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A Virginia transplant created a peaceful, urban oasis in a condo at The Gadsden

A Virginia transplant created a peaceful, urban oasis in a condo at The Gadsden
February 2024
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Minimal maintenance, spectacular views, and a sense of community created the ideal home for retired nurse Peggy Balla



Many people who move to downtown Charleston are drawn by its grand historic architecture. However, the reality of living in a house that’s more than 100 years old can present challenges—especially when it comes to upkeep. When Peggy Balla decided to relocate from her home on 12 acres in rural Virginia after her husband passed away, she went for what some might consider the simpler option: a condo. “I love the charming historic places,” she says. “But I just didn’t want the maintenance.”

Familiar with the city from spending several weeks a year here with her family when they traveled between Virginia and their then-winter home of West Palm Beach, Florida, Balla was drawn to Charleston’s compact size, beautiful weather, urban feel, and preponderance of golf courses (“I play a lot of golf!” she says).

While not having to lift a finger was a top priority, a central location and spectacular views were also high on Balla’s list. She chose a 1,300-square-foot, two-bedroom apartment in The Gadsden. Located in a once-industrial corner of the city, the luxury condominium building, which overlooks Gadsdenboro Park and the International African American Museum, is just steps away from the harbor as well as East Bay Street with all its shops and restaurants.

Since moving here in 2018, she’s discovered that condo life has a surprising number of benefits, including many amenities, such as a doorman and rooftop lounge and pool. “The building is quite social; we go out and do things together and have parties up on the top floor,” she says. “It’s nice to have somewhere you can gather that’s not always in someone’s home.”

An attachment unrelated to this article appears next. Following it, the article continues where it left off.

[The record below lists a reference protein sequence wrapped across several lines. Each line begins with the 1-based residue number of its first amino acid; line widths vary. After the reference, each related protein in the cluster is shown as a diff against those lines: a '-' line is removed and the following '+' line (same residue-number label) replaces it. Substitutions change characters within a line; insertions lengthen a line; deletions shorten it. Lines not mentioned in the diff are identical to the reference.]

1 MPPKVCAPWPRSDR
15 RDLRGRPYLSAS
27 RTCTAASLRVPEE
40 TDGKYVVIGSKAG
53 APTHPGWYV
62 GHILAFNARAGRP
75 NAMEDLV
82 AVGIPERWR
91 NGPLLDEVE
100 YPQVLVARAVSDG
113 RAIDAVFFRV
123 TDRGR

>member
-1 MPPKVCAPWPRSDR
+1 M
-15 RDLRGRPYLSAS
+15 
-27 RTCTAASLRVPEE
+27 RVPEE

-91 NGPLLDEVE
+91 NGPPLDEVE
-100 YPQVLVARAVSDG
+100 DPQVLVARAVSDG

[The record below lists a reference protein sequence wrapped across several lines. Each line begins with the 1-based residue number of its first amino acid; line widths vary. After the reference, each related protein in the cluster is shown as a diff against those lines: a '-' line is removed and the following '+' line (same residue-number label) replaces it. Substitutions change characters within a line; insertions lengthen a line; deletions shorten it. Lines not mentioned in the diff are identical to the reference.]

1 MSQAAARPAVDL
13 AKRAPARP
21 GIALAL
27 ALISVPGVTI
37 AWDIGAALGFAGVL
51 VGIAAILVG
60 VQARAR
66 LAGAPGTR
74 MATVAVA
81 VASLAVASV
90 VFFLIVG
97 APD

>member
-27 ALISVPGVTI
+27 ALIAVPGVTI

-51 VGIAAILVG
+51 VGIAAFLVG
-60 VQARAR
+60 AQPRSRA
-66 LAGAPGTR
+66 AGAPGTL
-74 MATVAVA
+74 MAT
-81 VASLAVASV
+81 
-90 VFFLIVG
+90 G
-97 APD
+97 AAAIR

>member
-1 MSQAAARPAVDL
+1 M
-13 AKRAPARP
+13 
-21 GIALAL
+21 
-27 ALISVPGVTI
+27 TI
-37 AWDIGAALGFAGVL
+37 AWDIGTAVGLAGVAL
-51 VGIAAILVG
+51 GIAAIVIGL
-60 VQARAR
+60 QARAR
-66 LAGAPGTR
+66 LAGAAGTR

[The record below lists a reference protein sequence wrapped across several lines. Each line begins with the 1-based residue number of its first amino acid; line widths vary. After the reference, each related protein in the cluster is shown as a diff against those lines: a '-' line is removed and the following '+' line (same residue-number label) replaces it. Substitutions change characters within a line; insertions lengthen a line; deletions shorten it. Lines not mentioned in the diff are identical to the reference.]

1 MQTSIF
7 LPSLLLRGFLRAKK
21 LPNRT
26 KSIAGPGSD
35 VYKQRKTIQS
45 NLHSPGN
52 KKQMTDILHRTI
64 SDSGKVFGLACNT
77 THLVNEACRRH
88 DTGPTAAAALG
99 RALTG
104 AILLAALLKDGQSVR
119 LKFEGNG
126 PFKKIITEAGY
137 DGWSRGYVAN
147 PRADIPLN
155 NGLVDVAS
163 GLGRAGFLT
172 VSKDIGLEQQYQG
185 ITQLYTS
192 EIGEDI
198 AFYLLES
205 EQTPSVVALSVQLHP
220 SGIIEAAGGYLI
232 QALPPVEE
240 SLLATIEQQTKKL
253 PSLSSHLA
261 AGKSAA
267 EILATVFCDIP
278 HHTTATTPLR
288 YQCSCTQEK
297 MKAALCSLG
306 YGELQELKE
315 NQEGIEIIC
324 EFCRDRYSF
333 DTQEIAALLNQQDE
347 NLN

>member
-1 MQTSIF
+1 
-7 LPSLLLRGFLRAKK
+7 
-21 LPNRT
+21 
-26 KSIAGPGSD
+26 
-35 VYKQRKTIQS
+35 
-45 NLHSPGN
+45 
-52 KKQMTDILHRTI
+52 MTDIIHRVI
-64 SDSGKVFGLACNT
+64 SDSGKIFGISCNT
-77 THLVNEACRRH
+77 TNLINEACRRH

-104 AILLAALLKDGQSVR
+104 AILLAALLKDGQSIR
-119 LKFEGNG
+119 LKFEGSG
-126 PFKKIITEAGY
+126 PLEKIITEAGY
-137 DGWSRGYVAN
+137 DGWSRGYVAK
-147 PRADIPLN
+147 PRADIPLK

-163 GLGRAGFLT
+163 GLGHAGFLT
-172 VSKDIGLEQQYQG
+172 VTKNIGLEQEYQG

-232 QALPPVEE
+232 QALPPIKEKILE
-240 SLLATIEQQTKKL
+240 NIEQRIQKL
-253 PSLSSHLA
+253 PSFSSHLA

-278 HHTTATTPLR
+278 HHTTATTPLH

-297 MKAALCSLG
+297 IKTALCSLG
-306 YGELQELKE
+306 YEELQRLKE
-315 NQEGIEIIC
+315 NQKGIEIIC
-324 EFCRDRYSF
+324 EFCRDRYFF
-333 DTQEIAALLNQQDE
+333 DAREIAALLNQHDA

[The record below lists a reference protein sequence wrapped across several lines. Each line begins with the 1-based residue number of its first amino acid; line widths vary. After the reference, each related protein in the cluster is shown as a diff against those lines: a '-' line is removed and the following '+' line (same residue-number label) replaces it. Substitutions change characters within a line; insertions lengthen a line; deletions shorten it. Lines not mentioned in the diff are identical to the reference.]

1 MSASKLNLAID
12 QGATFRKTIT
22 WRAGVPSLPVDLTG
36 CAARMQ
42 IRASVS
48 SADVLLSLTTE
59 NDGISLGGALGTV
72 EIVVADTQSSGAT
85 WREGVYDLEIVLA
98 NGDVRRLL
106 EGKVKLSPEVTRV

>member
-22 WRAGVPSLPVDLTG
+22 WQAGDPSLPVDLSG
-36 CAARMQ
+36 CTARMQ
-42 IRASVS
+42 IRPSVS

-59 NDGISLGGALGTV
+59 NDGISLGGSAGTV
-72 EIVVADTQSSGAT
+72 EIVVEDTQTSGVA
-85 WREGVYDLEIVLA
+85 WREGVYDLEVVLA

An Inviting Aerie: The condo’s open-plan living space encompasses a sitting room, breakfast nook, and kitchen. Low-slung furniture allows for unimpeded views, and the simple barrel shape of two Baker Furniture chairs covered in a Kelly Wearstler for Lee Jofa fabric in the sitting room adds warmth and style. Their sleek bronze legs and a vintage 1970s coffee table contrast with the simple white sofa and the pretty patterned drapes from Quadrille.

Balla’s ninth-floor perch with nearly 10-foot ceilings and views of the park and the Ravenel Bridge fits her needs precisely. After feeling like she was rattling around her 8,500-square-foot home in Virginia, downsizing was definitely on the agenda. “I enjoy living in a smaller space,” she says. “In reality, you only live in so much space. I spend most of my time in the kitchen, the bedroom, and the living room. Even in my other house, that’s basically where I was.”

Downsizing also meant the chance for a new aesthetic. Balla had also bought a smaller home in Virginia, so the family treasures went there, meaning she was able to start from scratch with the condo. Early in her time at The Gadsden, a catastrophic leak that destroyed her kitchen and bedroom closet/bath area (all taken care of by building management) gave her the opportunity to take a step back and reconsider how she wanted to use the space. “I realized I didn’t want a dedicated second bedroom. I wanted a place where, if I was entertaining, people could go and sit, or I could go in there and watch television or work instead of only using the open plan living/kitchen area.”